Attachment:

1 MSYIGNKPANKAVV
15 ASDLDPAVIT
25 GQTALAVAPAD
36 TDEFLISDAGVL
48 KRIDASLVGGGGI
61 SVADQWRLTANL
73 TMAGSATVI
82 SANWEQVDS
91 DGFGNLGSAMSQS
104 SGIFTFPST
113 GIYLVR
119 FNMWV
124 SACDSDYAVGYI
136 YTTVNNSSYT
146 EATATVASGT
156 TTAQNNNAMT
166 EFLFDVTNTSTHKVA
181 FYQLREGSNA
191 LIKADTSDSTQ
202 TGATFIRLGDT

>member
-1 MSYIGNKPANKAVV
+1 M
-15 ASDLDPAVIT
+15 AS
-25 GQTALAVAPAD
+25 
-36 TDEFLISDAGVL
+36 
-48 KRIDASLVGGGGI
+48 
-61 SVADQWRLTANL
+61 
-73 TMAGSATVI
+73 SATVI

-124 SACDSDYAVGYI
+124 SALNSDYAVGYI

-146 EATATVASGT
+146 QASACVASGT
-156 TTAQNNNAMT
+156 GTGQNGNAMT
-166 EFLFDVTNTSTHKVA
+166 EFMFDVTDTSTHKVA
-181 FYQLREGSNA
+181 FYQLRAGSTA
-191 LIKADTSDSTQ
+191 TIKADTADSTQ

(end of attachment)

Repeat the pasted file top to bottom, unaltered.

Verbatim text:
1 MSYIGNKPANKAVV
15 ASDLDPAVIT
25 GQTALAVAPAD
36 TDEFLISDAGVL
48 KRIDASLVGGGGI
61 SVADQWRLTANL
73 TMAGSATVI
82 SANWEQVDS
91 DGFGNLGSAMSQS
104 SGIFTFPST
113 GIYLVR
119 FNMWV
124 SACDSDYAVGYI
136 YTTVNNSSYT
146 EATATVASGT
156 TTAQNNNAMT
166 EFLFDVTNTSTHKVA
181 FYQLREGSNA
191 LIKADTSDSTQ
202 TGATFIRLGDT

>member
-1 MSYIGNKPANKAVV
+1 M
-15 ASDLDPAVIT
+15 AS
-25 GQTALAVAPAD
+25 
-36 TDEFLISDAGVL
+36 
-48 KRIDASLVGGGGI
+48 
-61 SVADQWRLTANL
+61 
-73 TMAGSATVI
+73 SATVI

-124 SACDSDYAVGYI
+124 SALNSDYAVGYI

-146 EATATVASGT
+146 QASACVASGT
-156 TTAQNNNAMT
+156 GTGQNGNAMT
-166 EFLFDVTNTSTHKVA
+166 EFMFDVTDTSTHKVA
-181 FYQLREGSNA
+181 FYQLRAGSTA
-191 LIKADTSDSTQ
+191 TIKADTADSTQ